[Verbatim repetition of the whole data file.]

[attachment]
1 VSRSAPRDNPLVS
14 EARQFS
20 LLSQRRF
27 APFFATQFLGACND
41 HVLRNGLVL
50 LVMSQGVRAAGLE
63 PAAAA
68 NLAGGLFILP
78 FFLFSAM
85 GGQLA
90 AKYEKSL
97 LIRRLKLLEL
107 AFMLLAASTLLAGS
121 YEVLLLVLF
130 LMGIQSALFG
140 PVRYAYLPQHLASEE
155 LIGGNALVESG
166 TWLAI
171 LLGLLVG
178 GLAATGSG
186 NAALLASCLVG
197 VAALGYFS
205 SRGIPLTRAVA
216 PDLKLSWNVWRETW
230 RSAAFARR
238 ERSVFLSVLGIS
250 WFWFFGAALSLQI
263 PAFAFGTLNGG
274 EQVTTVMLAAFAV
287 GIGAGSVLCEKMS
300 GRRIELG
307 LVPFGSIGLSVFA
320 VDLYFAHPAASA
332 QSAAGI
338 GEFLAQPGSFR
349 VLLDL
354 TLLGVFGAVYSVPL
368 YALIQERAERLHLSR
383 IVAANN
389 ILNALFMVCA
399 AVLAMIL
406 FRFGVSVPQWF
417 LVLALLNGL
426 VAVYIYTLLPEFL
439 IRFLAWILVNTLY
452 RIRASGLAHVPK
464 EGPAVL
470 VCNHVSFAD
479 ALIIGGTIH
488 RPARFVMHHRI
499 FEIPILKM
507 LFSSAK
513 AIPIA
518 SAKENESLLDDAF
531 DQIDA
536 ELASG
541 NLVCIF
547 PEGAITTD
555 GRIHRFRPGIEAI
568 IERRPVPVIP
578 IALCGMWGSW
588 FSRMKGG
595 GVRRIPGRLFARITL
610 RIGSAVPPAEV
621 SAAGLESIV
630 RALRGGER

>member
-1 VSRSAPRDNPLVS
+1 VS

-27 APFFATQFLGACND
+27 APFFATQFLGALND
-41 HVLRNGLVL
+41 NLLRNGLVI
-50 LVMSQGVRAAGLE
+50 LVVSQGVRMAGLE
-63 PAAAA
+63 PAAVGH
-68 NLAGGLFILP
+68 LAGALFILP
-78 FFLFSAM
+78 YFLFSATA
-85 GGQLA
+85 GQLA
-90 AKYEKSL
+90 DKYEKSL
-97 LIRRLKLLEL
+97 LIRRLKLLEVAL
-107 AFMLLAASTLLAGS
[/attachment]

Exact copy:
1 VSRSAPRDNPLVS
14 EARQFS
20 LLSQRRF
27 APFFATQFLGACND
41 HVLRNGLVL
50 LVMSQGVRAAGLE
63 PAAAA
68 NLAGGLFILP
78 FFLFSAM
85 GGQLA
90 AKYEKSL
97 LIRRLKLLEL
107 AFMLLAASTLLAGS
121 YEVLLLVLF
130 LMGIQSALFG
140 PVRYAYLPQHLASEE
155 LIGGNALVESG
166 TWLAI
171 LLGLLVG
178 GLAATGSG
186 NAALLASCLVG
197 VAALGYFS
205 SRGIPLTRAVA
216 PDLKLSWNVWRETW
230 RSAAFARR
238 ERSVFLSVLGIS
250 WFWFFGAALSLQI
263 PAFAFGTLNGG
274 EQVTTVMLAAFAV
287 GIGAGSVLCEKMS
300 GRRIELG
307 LVPFGSIGLSVFA
320 VDLYFAHPAASA
332 QSAAGI
338 GEFLAQPGSFR
349 VLLDL
354 TLLGVFGAVYSVPL
368 YALIQERAERLHLSR
383 IVAANN
389 ILNALFMVCA
399 AVLAMIL
406 FRFGVSVPQWF
417 LVLALLNGL
426 VAVYIYTLLPEFL
439 IRFLAWILVNTLY
452 RIRASGLAHVPK
464 EGPAVL
470 VCNHVSFAD
479 ALIIGGTIH
488 RPARFVMHHRI
499 FEIPILKM
507 LFSSAK
513 AIPIA
518 SAKENESLLDDAF
531 DQIDA
536 ELASG
541 NLVCIF
547 PEGAITTD
555 GRIHRFRPGIEAI
568 IERRPVPVIP
578 IALCGMWGSW
588 FSRMKGG
595 GVRRIPGRLFARITL
610 RIGSAVPPAEV
621 SAAGLESIV
630 RALRGGER

>member
-1 VSRSAPRDNPLVS
+1 VS

-27 APFFATQFLGACND
+27 APFFATQFLGALND
-41 HVLRNGLVL
+41 NLLRNGLVI
-50 LVMSQGVRAAGLE
+50 LVVSQGVRMAGLE
-63 PAAAA
+63 PAAVGH
-68 NLAGGLFILP
+68 LAGALFILP
-78 FFLFSAM
+78 YFLFSATA
-85 GGQLA
+85 GQLA
-90 AKYEKSL
+90 DKYEKSL
-97 LIRRLKLLEL
+97 LIRRLKLLEVAL
-107 AFMLLAASTLLAGS